Auto HDR doesn't offer quite as much control as we'd like, though. You can manually select the amount of the bracket at up to 3 stops in 1.5-stop increments, or leave it in auto, but the feature's limited to two shots and doesn't save the individual frames -- just the combined result and only as a JPEG. But it does seem to work better for extending the dynamic range than Sony's D-range optimizer, and the fully automatic setting doesn't override your ISO sensitivity setting, as we'd expected it would. It adds a couple of seconds onto the shot-to-shot time, however, as it processes and saves the image.
The camera also includes a 'speed priority continuous advance' mode, which forgoes continuous focus and exposure adjustments -- they're fixed on the first shot -- to boost the frame rate to 7 frames per second, up from the rated 5fps. While it makes the camera sound like it outclasses the competition on a features chart, this mode has pretty limited usefulness. To stay in focus, the subject needs to either be moving in such a way that it always remains the same distance from you, or always be beyond the lens' infinity-focus distance, and the lighting on the subject needs to be consistent as well.
The shortcomings of the special speed mode don't seem very important, though, because the A550 does pretty well without it. It powers on and shoots in 0.4 seconds. To focus and shoot in good lighting takes about 0.3 seconds, and it's still a pretty zippy 0.7 seconds in dim light. Two sequential shots run at about 0.7 seconds -- a hair slower for raw--which rises to about 0.9 seconds with flash enabled. Burst shooting runs at about 4.3 frames per second.
Although the A550 has the same 14.2-megapixel resolution as the cheaper Alpha DSLR-A380, the A550's Exmor CMOS sensor delivers much cleaner images at all ISO sensitivities than the CCD used by its sibling. They're sharp with solid exposures, at least until ISO 400. ISO 800 looks very good on our high-end, colour-calibrated monitor but slightly noisy on our cheap, standard-issue display.
At ISO 1,600, detail starts to mush up, but, for the most part, detailed photos can remain usable up to ISO 3,200. As is typical for this camera's class, ISO 6,400 and higher are more emergency modes than for everyday shooting, but the A550 displays better noise suppression at these mid-range ISO sensitivities than we usually see from Sony cameras. Its ISO 6,400 shot, for example, is much cleaner than our equivalent shot with the full-frame but older A900 and A850 models. While not a complete mess, ISO 12,800 is definitely best for small image sizes.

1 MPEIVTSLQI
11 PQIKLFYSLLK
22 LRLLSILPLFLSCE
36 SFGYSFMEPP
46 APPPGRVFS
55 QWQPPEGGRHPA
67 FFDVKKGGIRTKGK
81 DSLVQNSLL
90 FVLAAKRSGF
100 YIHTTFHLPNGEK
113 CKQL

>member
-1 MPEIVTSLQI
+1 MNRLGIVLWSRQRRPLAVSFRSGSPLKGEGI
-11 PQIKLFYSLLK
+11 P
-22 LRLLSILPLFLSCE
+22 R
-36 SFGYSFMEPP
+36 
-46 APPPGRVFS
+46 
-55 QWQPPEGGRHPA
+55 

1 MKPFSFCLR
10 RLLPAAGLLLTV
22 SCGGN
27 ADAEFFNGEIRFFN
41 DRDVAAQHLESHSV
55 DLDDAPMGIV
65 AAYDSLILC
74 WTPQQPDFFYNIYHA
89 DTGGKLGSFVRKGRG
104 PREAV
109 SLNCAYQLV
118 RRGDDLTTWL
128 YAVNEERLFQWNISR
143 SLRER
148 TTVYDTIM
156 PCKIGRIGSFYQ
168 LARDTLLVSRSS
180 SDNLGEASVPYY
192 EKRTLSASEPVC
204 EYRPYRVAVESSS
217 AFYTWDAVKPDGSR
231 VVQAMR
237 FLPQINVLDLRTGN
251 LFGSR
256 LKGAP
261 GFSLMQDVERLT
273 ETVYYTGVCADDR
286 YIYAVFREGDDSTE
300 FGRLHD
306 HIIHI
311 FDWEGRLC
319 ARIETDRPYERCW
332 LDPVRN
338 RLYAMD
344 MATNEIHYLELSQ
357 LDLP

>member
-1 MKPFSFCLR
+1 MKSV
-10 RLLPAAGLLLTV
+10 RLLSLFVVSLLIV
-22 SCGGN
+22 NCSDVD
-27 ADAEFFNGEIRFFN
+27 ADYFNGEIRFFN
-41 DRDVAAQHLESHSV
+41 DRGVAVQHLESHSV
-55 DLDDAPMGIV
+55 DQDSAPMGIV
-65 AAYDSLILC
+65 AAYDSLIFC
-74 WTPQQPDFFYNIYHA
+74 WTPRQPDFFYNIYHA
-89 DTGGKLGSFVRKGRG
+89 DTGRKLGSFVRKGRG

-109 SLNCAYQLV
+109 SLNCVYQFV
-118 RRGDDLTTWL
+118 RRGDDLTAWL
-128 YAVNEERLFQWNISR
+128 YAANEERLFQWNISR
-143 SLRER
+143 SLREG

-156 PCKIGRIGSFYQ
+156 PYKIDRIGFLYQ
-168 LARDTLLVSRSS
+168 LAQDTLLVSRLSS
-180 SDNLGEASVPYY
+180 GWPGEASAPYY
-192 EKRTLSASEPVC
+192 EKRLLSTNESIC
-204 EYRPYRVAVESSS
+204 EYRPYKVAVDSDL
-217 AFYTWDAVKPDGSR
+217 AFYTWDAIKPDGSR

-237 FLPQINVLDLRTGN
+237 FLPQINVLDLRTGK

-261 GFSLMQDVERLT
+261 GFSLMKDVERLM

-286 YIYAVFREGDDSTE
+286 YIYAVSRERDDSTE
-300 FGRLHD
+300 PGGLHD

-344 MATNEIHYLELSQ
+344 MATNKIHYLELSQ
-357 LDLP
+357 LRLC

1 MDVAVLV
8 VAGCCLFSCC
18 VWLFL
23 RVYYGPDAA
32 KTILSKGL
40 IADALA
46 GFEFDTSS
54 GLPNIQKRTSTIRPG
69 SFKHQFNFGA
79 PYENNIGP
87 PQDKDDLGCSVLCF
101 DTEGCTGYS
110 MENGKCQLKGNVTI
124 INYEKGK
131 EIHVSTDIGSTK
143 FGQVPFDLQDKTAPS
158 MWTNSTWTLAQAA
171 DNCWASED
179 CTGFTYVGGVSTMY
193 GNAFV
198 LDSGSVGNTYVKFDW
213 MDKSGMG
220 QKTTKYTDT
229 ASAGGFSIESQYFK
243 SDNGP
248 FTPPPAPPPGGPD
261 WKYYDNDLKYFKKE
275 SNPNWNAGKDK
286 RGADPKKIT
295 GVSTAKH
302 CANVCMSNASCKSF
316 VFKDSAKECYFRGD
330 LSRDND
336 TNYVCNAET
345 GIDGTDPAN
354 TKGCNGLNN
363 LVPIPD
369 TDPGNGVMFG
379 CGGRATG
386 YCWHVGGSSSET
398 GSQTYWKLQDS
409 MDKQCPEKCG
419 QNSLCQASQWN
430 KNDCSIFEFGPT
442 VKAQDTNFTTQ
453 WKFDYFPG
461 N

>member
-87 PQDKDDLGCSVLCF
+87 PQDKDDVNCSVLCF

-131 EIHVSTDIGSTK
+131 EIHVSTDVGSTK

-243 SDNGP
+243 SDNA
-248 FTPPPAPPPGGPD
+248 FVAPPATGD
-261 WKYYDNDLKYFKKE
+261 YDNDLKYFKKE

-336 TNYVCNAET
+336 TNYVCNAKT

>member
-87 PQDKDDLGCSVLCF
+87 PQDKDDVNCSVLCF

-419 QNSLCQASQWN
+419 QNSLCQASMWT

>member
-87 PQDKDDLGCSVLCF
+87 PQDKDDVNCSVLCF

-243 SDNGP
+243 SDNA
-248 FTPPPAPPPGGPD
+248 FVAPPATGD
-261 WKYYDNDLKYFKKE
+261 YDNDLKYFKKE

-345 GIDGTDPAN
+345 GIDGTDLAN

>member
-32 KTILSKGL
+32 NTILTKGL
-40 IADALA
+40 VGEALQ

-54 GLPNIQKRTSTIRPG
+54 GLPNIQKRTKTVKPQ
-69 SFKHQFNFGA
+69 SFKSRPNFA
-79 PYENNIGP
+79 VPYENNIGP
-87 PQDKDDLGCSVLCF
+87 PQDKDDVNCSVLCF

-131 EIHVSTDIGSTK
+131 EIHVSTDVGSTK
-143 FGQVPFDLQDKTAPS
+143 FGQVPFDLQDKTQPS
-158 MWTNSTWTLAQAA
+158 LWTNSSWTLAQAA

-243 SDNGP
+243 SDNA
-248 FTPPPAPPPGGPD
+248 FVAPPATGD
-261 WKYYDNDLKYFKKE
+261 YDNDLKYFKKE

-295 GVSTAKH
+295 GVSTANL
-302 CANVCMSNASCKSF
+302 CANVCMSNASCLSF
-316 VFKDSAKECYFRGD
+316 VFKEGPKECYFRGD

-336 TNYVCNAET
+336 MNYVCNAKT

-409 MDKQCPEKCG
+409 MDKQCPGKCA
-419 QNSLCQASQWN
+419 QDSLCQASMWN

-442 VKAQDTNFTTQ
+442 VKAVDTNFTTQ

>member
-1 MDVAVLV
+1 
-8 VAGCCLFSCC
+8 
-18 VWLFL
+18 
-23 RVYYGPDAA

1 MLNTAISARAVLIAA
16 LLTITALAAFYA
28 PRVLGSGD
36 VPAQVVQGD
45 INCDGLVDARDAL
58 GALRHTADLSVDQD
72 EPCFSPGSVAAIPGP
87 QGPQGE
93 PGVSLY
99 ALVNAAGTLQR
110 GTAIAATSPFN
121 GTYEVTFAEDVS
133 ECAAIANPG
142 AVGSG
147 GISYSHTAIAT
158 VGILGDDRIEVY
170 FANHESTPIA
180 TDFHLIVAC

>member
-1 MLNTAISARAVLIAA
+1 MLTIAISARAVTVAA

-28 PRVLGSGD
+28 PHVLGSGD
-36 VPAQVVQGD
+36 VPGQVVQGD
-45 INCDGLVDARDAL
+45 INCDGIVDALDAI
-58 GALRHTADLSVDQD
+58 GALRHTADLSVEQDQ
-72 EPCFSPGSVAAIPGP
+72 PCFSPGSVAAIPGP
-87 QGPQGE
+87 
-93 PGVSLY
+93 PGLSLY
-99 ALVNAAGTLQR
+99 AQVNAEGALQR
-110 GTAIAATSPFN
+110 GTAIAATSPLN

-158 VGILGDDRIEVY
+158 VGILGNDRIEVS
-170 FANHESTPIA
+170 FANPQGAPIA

As we've seen repeatedly with Sony dSLRs, the 'creative style' defaults yield poor colour accuracy and oversaturation, and you can't tell that's what's happening because there's no 'natural' style or its equivalent. Nor does Sony tell you what the contrast, saturation and sharpness settings are for each style -- they're all listed as '0', from which you increase or decrease. With the A380, at least, the raw versions were more accurate, but the A550's raw files look as bad as the JPEGs. At first, we thought it was the Adobe Camera Raw settings, but the images looked the same in Sony's mediocre Image Data Converter SR raw-processing software. Nor does that software give you a way to strip the creative-style settings from the image. You can rectify this to a certain extent by shooting in Adobe RGB rather than sRGB, but that's not practical for many people.
(Shorter bars indicate better performance)
|Time to first shot||Raw shot-to-shot time||Shutter lag (dim light)||Shutter lag (typical)|
(Longer bars indicate better performance)
Given its excellent mid-range noise profile and above-average performance -- two of the most important considerations when buying a dSLR -- it's frustrating that the Sony Alpha DSLR-A550's awkward design and poor colour rendering keep us from being able to recommend it without numerous caveats.
Additional editing by Charles Kloet